The manufacturer of Tide detergent pods said it’s working with social media networks to remove videos that show people appearing to eat the toxic laundry packets as part of a so-called “Tide Pod Challenge.”
Procter & Gamble’s response comes as poison control centers are already reporting dozens of teenagers’ intentional exposure to the liquid detergent this year. The vast majority of the cases involved ingestion, the American Association of Poison Control Centers said on Tuesday.
“We are deeply concerned about conversations related to intentional and improper use of liquid laundry pacs and have been working with leading social media networks to remove harmful content that is not consistent with their policies,” Petra Renck, a Procter & Gamble spokesperson, told HuffPost on Thursday.
People have been posting online memes and videos that joke about eating the packets, which are brightly colored and resemble candy. The Centers for Disease Control and Prevention noted the resemblance in 2012 when it labeled the pods as an “emerging public health hazard in the United States.”
But the CDC’s particular concern was little kids. The number of children age 5 and younger ingesting the pods appears to be on the decline, according to the poison control association, although it still surpasses teen exposures.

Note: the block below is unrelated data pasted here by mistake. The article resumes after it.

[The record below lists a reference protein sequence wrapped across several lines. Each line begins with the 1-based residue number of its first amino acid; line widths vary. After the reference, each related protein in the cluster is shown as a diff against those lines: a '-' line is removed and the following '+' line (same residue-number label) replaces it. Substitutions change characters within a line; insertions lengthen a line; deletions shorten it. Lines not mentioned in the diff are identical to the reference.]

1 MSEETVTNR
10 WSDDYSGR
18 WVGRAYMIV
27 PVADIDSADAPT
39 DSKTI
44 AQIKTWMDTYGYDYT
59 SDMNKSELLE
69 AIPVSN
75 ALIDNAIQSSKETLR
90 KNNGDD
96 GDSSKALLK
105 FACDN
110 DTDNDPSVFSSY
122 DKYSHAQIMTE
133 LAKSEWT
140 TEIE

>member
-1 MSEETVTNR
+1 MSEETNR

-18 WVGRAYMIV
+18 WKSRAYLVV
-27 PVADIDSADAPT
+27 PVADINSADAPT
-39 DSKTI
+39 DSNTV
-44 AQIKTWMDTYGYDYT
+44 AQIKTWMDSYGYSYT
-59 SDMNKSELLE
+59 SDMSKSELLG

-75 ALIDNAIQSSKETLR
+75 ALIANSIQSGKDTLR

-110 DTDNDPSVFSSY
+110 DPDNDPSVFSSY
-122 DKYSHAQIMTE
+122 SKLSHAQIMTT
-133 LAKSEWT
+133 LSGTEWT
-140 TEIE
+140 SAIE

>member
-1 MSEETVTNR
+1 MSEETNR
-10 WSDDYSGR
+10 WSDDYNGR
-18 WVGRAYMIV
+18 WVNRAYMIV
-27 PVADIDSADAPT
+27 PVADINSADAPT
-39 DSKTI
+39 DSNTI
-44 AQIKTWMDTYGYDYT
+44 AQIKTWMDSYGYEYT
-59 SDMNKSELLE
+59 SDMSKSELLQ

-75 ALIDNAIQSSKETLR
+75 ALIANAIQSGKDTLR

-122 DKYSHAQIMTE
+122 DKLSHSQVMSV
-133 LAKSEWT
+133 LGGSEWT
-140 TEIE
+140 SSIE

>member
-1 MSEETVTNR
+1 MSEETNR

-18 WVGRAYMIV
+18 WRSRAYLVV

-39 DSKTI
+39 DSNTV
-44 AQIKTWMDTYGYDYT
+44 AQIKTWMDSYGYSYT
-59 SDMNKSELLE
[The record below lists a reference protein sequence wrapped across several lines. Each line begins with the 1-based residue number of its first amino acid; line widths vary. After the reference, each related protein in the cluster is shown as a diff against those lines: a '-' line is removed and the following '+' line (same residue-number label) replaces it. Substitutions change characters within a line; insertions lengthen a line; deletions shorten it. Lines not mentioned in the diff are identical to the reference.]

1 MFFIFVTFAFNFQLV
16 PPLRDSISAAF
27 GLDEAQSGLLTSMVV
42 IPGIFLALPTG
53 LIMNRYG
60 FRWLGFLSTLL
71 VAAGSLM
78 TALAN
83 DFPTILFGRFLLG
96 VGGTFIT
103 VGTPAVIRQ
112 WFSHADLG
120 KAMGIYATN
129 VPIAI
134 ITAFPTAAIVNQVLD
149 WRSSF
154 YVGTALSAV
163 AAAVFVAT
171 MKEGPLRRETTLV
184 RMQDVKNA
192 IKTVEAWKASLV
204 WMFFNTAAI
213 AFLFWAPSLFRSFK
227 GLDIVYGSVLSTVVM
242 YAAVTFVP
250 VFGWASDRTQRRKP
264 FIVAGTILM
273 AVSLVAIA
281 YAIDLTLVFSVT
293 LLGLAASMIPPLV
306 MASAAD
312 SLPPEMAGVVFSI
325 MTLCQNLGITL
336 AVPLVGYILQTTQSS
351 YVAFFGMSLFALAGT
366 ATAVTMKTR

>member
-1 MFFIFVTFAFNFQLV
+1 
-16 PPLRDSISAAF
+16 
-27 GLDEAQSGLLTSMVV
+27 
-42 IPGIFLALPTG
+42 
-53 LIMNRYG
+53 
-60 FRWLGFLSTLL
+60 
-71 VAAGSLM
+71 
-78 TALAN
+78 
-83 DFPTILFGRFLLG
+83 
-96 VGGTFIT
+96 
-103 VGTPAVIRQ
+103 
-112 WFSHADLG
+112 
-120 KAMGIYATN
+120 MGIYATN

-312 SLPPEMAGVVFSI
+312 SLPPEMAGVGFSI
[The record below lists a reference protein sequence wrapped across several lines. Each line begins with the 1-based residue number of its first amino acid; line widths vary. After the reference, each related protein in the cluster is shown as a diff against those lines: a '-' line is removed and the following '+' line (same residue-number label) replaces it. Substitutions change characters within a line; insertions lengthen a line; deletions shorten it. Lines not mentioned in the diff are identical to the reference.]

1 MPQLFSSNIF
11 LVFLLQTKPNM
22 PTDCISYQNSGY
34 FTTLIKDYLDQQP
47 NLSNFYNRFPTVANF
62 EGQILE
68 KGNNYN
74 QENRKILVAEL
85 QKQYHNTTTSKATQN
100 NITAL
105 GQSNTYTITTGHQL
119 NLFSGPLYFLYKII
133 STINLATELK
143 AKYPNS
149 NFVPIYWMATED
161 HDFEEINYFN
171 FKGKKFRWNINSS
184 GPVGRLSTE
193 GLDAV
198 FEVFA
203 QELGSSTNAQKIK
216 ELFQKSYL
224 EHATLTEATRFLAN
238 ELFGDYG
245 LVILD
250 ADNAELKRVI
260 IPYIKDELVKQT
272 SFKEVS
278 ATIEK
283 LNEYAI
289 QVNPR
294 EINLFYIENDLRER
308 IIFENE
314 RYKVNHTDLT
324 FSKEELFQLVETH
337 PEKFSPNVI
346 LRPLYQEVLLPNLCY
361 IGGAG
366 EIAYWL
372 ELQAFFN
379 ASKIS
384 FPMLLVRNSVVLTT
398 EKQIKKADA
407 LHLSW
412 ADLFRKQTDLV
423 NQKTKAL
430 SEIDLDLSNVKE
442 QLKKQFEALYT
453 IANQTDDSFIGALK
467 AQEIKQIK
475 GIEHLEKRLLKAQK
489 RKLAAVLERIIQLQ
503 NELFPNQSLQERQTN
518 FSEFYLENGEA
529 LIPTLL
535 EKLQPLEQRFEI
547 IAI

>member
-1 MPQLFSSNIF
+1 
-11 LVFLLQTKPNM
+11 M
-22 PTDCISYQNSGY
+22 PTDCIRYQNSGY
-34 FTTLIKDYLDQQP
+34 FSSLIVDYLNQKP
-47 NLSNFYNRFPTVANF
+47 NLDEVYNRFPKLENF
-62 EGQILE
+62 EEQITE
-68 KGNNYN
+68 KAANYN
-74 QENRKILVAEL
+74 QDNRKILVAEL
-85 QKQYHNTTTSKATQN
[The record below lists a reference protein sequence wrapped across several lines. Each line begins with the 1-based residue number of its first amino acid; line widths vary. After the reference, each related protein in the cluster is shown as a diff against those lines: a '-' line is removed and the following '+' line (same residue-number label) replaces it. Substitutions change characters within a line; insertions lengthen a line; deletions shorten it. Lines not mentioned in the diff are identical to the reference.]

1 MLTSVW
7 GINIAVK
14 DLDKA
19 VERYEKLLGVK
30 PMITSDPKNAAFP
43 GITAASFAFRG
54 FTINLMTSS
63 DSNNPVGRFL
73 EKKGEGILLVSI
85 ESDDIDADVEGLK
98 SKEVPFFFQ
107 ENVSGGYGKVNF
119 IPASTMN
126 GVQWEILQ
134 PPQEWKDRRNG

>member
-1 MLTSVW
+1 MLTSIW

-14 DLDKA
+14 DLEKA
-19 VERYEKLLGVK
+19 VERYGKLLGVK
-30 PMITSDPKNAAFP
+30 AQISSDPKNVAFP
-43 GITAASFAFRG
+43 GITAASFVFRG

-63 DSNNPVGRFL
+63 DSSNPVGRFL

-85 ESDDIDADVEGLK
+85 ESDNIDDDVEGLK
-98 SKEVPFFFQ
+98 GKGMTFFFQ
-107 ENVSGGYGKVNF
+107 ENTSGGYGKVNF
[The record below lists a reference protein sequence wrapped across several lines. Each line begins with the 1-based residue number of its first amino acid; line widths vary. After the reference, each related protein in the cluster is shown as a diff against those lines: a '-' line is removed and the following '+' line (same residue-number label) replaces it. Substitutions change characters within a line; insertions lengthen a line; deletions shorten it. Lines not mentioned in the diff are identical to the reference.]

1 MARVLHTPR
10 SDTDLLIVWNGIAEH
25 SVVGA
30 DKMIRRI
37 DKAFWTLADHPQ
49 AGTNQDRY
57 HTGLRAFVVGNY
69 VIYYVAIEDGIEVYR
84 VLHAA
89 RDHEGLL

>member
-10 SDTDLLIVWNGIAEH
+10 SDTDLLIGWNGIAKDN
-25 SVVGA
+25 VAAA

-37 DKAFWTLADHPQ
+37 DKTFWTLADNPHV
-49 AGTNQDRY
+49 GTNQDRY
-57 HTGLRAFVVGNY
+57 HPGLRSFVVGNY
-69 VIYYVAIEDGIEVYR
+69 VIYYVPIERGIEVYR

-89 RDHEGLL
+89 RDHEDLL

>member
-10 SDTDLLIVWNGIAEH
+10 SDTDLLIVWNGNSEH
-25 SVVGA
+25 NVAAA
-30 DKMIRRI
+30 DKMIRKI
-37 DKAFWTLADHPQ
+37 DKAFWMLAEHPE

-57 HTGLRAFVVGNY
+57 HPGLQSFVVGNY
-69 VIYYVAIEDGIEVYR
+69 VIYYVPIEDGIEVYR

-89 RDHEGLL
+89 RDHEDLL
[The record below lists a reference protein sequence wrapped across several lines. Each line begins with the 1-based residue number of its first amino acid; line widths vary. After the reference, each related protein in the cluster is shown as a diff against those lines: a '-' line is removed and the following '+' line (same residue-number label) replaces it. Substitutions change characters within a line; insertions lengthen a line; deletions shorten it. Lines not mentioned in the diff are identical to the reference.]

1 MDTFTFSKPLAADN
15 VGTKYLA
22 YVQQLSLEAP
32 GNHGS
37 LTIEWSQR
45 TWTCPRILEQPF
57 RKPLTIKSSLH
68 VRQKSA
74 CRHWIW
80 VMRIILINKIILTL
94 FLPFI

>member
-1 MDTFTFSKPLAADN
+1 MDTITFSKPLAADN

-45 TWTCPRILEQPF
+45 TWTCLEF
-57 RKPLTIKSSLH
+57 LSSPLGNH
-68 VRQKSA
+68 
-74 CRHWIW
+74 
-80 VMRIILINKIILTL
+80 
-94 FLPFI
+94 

“Laundry pacs are made to clean clothes,” Renck said. “They should not be played with, whatever the circumstance, even if meant as a joke. Like all household cleaning products, they must be used properly and stored safely.”
YouTube is actively helping crack down on Tide Pod Challenge and similar videos, a site spokesperson said Thursday ― something the person noted it has been doing for a while now.
“YouTube’s Community Guidelines prohibit content that’s intended to encourage dangerous activities that have an inherent risk of physical harm. We work to quickly remove flagged videos that violate our policies,” the spokesperson told HuffPost.
According to YouTube’s Community Guidelines, users must flag such videos as harmful or dangerous in order for them to be removed.
Earlier this week, the poison control association said there have been 39 reported cases of teenagers intentionally exposing themselves to liquid laundry pacs within the first 15 days of this year. In contrast, there were 53 cases of intentional exposure among that same age bracket for all of last year and 39 cases in 2016.
Last Friday, Tide released a public service announcement against eating its products. The spot enlists the help of New England Patriots star Rob Gronkowski.
The Consumer Product Safety Commission has also spoken out with this warning: “A meme should not become a family tragedy. Don’t eat poison.”
The contents of the pods can cause seizures, pulmonary edema, respiratory arrest, coma and even death, according to the poison control association.
If someone does ingest laundry detergent, officials urge people to call the poison control helpline immediately at 800-222-1222.